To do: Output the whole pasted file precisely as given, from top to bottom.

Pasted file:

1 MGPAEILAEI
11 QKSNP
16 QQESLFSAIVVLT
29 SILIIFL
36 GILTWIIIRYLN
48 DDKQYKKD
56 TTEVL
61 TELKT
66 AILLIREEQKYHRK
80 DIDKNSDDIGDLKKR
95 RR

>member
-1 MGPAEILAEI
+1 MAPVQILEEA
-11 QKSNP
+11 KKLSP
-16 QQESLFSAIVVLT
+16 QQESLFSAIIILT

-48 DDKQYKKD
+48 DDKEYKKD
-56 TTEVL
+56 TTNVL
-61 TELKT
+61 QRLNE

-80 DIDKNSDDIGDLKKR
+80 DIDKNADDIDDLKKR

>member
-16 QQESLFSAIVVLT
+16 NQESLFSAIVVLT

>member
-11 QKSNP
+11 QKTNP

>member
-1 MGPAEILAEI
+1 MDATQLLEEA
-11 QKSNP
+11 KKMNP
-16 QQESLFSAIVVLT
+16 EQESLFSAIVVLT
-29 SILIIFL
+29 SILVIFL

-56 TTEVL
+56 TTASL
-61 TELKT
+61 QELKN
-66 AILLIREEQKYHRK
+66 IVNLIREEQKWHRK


1 MGPAEILAEI
11 QKSNP
16 QQESLFSAIVVLT
29 SILIIFL
36 GILTWIIIRYLN
48 DDKQYKKD
56 TTEVL
61 TELKT
66 AILLIREEQKYHRK
80 DIDKNSDDIGDLKKR
95 RR

>member
-1 MGPAEILAEI
+1 MAPVQILEEA
-11 QKSNP
+11 KKLSP
-16 QQESLFSAIVVLT
+16 QQESLFSAIIILT

-48 DDKQYKKD
+48 DDKEYKKD
-56 TTEVL
+56 TTNVL
-61 TELKT
+61 QRLNE

-80 DIDKNSDDIGDLKKR
+80 DIDKNADDIDDLKKR

>member
-16 QQESLFSAIVVLT
+16 NQESLFSAIVVLT

>member
-11 QKSNP
+11 QKTNP

>member
-1 MGPAEILAEI
+1 MDATQLLEEA
-11 QKSNP
+11 KKMNP
-16 QQESLFSAIVVLT
+16 EQESLFSAIVVLT
-29 SILIIFL
+29 SILVIFL

-56 TTEVL
+56 TTASL
-61 TELKT
+61 QELKN
-66 AILLIREEQKYHRK
+66 IVNLIREEQKWHRK